• If a Contractor or its Subs are working under a contract for Public Works and the contract is approved and financed under the Foreign Assistance Act of 1961; OR if work is performed outside the United States – DBA coverages is required under Federal Acquisition Regulation (FAR) 48 CFR 28:309.
  • Federal Acquisition Regulation (FAR) at 48 CFR 52.228 3&4 requires solicitations and contracts include the requirement for DBA insurance, where applicable.

Key things employers should consider

As of this writing, the current fine for failure to provide Defense Base Act insurance coverage is $11,000 and imprisonment for not more than one year. The Corporation and its President, Secretary and Treasurer are severally liable. They are also severally liable jointly with the Company for the benefits during the period it fails to secure insurance. In this light, employers should:

  • Secure DBA insurance prior to deploying employees overseas.
  • Post Notice to Employees, Form LS-241
  • Keep employees informed about DBA benefits and how to report a work-related injury.
  • Immediately notify the insurance carrier of the employee injury or death.
  • Make certain your DBA coverage is Insured by an Authorized Defense Base Act Carrier.
  • Employers must not be operating under a waiver which is not effective.

Waiver under the Defense Base Act

DBA waivers release the contracting agencies and contractors from the requirement to purchase DBA insurance for foreign workers.

The Secretary of Labor may waive application of the Defense Base Act with respect to any contract, work location, or class of employees upon the written request of the head of any department or other agency of the United States. The waiver is only valid if alternative workers' compensation benefits are provided to the waived employees pursuant to applicable local law.

For waived employees, the contractor must provide workers’ compensation coverage against the risk of work injury or death or ensure that adequate coverage is provided by the host or home country of the employee. The insurance coverage must also include liability for war-hazard injuries, death, capture, or detention of the employee and compensate their beneficiaries in the event of death. Waivers do not apply to citizens or legal residents of the U.S. or to employees hired in the U.S. Currently, there are 43 active geographic waivers in place with the United States.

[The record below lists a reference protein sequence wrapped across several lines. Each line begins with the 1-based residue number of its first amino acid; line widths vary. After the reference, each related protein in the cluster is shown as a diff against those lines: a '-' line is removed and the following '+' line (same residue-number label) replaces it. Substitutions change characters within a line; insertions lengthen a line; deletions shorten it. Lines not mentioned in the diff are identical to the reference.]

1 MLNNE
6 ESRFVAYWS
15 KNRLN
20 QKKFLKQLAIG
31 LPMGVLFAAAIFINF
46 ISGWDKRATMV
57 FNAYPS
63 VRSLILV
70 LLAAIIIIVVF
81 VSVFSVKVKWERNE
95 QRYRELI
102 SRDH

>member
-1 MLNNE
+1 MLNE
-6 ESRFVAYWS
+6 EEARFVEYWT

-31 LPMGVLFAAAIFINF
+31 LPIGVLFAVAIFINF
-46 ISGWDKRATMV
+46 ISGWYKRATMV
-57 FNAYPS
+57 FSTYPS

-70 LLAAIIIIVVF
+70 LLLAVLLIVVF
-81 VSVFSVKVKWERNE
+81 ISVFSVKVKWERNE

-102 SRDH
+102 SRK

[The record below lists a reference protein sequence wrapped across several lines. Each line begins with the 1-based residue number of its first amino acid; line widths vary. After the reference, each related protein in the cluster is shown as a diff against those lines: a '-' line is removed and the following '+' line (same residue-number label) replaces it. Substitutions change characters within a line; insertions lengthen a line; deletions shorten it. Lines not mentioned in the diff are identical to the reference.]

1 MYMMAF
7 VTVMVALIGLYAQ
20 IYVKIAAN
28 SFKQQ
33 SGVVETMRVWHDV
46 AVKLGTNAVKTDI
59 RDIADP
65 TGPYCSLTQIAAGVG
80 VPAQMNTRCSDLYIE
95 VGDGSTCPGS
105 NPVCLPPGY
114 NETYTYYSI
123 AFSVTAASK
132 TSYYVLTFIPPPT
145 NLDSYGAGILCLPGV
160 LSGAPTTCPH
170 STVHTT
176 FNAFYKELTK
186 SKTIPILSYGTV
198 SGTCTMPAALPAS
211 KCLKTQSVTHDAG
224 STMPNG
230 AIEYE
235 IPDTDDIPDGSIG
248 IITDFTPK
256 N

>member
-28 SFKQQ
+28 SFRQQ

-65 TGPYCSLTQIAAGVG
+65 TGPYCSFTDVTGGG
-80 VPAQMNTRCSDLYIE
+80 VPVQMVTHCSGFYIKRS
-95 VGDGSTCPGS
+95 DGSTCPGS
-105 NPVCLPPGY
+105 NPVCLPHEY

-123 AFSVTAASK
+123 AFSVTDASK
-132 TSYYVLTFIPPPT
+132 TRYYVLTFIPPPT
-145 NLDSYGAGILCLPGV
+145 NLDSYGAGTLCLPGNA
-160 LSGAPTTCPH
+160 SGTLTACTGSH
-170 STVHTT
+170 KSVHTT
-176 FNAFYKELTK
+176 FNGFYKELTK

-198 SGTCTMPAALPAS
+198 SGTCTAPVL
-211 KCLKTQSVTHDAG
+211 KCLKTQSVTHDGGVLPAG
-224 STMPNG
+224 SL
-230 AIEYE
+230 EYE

How are claims filed and/or injuries reported?

Like a traditional workers’ compensation claim, employees will need to file with their supervisor or employer as soon as they become injured. Once the employer has been notified, they are required to file form LS-202 with the Office of Workers’ Compensation Programs within 10 days.

DBA claims must be filed within one year of the date of injury or the last payment of compensation, whichever is later. For claims involving occupational injury, the deadline for filing is two years from the date the employee is aware of the connection between the illness and the employment.

Frequently asked questions about the Defense Base Act

QUESTION: What other insurances might someone consider in tandem with the Defense Base Act?

ANSWER: There are additional insurance programs that complement the DBA, such as Business Travel Accident, Life Insurance (with war) and Kidnap & Ransom which can be obtained separately by endorsement from certain markets where available.

QUESTION: When is the Defense Base Act not applicable?

ANSWER: DBA does not apply to the injury or death of (1) a federal employee (2) an employee engaged in agriculture, domestic service, or any employment that is casual and not in the usual course of the trade, business, or profession of the employer; and (3) a master or member of a crew of any vessel.

QUESTION: To whom does the Defense Base Act apply?

ANSWER: It applies to all paid workers associated with the contract including Third-Country Nationals and Local Nationals. Importantly, benefits under the DBA are payable regardless of nationality. Employers should secure insurance for all their employees working outside the United States under a U.S. government contract, including U.S. citizens and residents, host country nationals (locals), and third country nationals (hired from another country to perform work in the host country).

QUESTION: Are deductibles applicable to the Defense Base Act as in Workers’ Compensation?

ANSWER: DBA policies are without deductibles and are considered “Guaranteed Cost”.